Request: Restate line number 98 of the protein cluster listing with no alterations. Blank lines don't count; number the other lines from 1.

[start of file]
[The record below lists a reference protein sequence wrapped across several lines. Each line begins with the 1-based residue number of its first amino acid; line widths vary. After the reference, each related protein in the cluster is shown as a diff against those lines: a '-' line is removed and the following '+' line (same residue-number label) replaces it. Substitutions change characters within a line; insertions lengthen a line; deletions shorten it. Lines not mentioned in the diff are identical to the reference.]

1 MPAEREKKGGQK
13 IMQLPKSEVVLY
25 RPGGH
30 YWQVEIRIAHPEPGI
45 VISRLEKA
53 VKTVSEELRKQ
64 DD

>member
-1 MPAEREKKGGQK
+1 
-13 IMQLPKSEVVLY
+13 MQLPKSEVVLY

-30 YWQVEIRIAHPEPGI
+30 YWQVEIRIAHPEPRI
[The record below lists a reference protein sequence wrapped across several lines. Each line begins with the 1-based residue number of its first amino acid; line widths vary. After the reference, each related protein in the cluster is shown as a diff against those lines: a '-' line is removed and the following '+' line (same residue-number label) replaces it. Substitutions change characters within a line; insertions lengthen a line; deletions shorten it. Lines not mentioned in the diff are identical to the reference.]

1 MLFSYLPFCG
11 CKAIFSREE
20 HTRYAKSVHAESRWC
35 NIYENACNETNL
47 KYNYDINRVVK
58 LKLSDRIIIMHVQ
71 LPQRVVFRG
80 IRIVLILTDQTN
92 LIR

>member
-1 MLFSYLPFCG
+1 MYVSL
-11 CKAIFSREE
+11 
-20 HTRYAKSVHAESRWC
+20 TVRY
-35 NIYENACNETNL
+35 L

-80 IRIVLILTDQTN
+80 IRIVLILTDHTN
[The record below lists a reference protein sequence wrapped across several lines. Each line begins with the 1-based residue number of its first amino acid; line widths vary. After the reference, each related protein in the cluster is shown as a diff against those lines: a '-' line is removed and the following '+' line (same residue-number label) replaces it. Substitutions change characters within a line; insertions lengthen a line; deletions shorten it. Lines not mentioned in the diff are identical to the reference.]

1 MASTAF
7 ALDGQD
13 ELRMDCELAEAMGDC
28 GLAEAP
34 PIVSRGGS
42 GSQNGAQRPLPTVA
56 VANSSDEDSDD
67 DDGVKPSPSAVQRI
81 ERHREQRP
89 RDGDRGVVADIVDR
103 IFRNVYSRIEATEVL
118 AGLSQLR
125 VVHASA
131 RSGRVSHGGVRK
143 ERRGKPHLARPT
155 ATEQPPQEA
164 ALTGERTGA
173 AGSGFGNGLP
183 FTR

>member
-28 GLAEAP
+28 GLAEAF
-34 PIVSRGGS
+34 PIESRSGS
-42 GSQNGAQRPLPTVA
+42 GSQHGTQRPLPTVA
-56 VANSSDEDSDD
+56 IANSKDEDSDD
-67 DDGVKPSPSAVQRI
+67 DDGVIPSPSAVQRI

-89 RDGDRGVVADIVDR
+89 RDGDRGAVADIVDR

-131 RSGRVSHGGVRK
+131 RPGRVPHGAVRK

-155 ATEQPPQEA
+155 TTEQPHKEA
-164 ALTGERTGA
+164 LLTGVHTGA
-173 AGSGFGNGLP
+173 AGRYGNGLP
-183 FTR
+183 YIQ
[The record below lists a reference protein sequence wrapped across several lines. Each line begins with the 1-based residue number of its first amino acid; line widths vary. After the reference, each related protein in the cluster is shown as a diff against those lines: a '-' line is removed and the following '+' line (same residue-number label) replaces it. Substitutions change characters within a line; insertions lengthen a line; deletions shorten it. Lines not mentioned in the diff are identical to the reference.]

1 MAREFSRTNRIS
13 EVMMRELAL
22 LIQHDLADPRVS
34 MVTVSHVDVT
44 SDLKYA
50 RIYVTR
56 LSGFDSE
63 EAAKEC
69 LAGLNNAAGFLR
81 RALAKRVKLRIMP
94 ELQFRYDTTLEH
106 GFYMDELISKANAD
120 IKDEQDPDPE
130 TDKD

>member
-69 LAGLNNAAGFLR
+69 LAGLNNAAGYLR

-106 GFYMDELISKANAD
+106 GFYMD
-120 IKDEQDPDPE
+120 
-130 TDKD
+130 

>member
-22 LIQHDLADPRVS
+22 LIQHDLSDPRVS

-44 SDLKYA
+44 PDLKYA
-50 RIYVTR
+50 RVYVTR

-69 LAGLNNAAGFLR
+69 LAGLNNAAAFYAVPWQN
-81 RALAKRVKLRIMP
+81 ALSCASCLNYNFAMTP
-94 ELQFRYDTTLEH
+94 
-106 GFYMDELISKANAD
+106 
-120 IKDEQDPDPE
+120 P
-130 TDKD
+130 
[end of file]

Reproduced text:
-106 GFYMDELISKANAD